You can’t escape debates about AI at the moment. BSV blockchain entrepreneurs are as fascinated as anyone else—perhaps more so if they have experienced previous tech revolutions.
Jerry Chan has gone public with his cautious scepticism about the much-publicised dangers of AI, but in this week’s CoinGeek Conversations, the former blockchain infrastructure developer and Wall Street technologist says he also sees the potential of AI, and that it could have a role in his forthcoming Frobots game.
“I am impressed,” he says of his experience with ChatGPT, “it is effectively like Google search on steroids …But it doesn’t know if what it’s saying is true or false.”
It’s been suggested that what’s unique about generative AI (that is, AI which creates its own content in its responses) is the existence of emergent properties—higher order functions which weren’t written into the software but somehow appear, if not of their own accord then at least to the surprise of its programmers.
Jerry believes that these kinds of property don’t mean we need to attribute sentience to AI or to worry that it’s acquiring human abilities. You can think of AI as the “equivalent of saying somebody’s brain has massive breadth but very shallow depth—they can know much more about many more topics than any one human brain and sort of overlay layers of meaning and see which layer of meaning makes the most sense. But at the end of the day, the thing that makes humans human is we have our own internal volition—we don’t have a program we’re going by.”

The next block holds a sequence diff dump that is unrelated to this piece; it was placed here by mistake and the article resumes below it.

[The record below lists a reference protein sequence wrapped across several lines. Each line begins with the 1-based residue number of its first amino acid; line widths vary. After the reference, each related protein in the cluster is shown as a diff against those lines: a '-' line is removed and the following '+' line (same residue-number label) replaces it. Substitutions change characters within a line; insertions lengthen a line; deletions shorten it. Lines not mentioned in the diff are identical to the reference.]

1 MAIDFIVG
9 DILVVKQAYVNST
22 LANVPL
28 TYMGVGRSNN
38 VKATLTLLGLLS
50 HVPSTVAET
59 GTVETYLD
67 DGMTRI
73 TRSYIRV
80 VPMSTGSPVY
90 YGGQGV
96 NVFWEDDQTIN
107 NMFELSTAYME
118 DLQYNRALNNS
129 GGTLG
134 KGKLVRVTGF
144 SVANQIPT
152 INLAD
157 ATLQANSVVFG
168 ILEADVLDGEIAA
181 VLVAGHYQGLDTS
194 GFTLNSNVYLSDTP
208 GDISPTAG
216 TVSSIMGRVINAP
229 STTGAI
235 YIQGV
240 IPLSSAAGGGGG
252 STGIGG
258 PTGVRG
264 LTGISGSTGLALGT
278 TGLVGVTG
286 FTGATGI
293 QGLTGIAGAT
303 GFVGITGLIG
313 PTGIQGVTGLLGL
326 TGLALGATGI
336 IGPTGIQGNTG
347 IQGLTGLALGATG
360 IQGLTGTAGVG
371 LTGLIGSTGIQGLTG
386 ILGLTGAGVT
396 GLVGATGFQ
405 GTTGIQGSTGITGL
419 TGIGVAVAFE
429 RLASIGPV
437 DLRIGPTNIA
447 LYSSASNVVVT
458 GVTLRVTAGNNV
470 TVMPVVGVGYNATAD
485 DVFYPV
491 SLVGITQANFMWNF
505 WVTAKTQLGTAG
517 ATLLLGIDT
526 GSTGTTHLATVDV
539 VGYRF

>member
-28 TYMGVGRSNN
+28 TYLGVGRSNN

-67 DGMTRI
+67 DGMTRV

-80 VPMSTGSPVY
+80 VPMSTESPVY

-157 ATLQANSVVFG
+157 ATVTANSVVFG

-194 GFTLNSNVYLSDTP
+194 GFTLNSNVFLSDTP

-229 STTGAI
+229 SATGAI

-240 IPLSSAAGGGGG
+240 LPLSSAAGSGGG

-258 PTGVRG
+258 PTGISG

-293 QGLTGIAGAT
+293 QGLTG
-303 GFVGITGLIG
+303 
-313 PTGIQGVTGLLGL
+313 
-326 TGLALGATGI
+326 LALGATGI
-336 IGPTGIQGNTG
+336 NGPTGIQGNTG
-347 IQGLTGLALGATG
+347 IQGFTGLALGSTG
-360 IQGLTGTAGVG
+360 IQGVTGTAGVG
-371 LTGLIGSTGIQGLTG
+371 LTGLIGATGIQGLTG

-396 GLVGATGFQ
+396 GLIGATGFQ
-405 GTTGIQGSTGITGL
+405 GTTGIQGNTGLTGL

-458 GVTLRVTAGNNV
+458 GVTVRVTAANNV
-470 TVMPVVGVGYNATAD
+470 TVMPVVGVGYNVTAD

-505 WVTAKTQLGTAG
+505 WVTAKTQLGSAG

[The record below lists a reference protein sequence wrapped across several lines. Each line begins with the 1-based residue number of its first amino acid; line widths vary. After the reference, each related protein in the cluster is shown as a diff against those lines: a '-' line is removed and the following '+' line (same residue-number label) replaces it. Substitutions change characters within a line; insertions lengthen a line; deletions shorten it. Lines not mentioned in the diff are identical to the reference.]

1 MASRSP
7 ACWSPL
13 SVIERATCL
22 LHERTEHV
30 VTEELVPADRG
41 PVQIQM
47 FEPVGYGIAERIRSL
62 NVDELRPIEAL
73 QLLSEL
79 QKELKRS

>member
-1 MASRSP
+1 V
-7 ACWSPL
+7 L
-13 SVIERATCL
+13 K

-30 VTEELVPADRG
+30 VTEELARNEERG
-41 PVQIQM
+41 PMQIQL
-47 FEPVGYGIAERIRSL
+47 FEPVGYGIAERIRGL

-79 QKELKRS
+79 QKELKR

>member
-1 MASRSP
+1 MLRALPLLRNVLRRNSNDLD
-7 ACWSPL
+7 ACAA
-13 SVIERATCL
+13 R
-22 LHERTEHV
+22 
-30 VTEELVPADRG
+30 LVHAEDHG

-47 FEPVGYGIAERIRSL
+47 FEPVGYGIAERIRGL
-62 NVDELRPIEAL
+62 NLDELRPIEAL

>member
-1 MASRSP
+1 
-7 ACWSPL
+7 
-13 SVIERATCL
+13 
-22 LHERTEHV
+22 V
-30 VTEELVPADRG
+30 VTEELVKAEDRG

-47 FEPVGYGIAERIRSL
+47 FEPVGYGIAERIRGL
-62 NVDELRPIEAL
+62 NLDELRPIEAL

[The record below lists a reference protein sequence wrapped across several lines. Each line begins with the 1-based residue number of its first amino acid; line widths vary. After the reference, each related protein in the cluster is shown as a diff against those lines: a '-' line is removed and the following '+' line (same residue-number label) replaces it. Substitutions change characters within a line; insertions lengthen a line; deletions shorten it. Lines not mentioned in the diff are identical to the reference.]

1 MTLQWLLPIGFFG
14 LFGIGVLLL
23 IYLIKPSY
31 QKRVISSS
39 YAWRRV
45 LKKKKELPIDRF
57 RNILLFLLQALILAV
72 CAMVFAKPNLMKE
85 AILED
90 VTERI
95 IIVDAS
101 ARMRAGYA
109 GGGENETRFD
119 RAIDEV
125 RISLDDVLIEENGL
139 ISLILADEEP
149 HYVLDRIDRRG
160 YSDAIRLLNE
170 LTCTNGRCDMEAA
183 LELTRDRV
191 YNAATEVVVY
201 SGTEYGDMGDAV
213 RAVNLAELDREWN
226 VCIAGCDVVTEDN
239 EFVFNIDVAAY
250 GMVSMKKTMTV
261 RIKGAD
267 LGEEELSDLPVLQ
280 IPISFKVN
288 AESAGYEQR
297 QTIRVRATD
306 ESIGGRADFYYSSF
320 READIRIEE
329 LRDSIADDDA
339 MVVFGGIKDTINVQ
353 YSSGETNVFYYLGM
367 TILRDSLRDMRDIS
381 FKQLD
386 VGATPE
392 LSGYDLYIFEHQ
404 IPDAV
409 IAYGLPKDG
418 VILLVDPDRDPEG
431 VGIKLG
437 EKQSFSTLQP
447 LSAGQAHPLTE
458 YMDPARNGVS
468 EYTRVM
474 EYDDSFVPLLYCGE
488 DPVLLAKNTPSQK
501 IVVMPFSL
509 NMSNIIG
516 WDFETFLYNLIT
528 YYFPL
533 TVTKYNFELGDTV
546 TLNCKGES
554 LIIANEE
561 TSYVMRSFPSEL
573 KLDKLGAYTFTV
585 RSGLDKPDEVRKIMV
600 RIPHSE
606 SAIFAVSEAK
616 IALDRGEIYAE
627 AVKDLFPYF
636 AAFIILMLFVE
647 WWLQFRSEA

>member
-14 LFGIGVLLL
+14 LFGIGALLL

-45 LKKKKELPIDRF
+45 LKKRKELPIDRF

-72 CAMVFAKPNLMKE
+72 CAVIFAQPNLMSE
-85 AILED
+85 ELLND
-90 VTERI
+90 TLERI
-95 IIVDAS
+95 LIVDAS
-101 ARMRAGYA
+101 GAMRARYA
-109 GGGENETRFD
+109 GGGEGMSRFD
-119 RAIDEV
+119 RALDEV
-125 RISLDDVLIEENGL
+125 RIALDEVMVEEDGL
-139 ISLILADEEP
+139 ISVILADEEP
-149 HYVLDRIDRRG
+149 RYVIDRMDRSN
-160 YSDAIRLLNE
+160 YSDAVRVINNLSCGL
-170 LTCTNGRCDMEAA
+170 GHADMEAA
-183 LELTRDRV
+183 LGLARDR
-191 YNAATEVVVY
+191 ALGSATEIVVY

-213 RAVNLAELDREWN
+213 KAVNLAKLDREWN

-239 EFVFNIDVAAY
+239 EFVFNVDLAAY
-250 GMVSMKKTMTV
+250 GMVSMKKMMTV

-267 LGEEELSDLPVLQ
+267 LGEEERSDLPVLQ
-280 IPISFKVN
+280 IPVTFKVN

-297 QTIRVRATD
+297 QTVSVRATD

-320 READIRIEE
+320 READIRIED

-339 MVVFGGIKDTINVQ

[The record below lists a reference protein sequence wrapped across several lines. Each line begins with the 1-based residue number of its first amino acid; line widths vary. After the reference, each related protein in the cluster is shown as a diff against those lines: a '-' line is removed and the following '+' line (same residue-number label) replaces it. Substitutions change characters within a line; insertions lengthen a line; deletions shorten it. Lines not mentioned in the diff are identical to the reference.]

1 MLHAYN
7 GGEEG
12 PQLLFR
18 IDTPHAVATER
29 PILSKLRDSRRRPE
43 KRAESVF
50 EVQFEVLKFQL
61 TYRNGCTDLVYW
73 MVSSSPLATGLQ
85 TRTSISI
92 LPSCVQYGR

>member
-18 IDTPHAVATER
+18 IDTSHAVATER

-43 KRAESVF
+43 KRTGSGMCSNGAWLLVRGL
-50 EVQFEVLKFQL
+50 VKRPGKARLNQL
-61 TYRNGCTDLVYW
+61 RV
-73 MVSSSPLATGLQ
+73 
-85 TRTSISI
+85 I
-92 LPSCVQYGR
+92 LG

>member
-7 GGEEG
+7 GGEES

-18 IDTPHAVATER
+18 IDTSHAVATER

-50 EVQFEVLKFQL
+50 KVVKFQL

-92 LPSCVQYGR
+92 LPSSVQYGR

To try to define what is unique about human beings, Chan points to Richard Dawkins’ book, The Extended Phenotype, which talks about how our genes are responsible not only for the physical manifestation of our bodies—the phenotype—but also for the ways in which we affect our environment too. That starts with the genes producing cells which act together, each cell ‘knowing’ whether it should be, say, a skin cell or muscle cell.
When the cells lose this ability to act together and can only behave independently, they become cancer cells, no longer a useful part of the being in which they live. So, says Chan, “we as humans have innately—down to our cellular structure—a notion of self, even cellular self, which aggregates …and AIs are nothing like that.”
Despite his mild scepticism about the dangers of AI, Chan isn’t saying that its developers should be left to do entirely as they please, because there are also potential dangers:
“Regulation would be good because if something comes out of regulation that says ‘let’s put some checks and balances for whatever AI you create …Let’s not plug it up into the nuclear launch code system, let’s agree not to do that.’ That would be a good regulation.”
More immediately, Chan is interested in AI as a part of the STEM education game, Frobots, which he is developing. The idea is to teach players computer programming, but AI gives another dimension to the idea: “Humans could write programs to fight and AIs could write programs, and I’m not exactly clear whether it’s certain that AI would win, because compared to chess or Go, which we know AI wins …the game is not well-defined. It’s an open ended game.” Perhaps a human player would be better at recognising the strategy of their opponent and immediately changing in response than an AI could if playing against a person.
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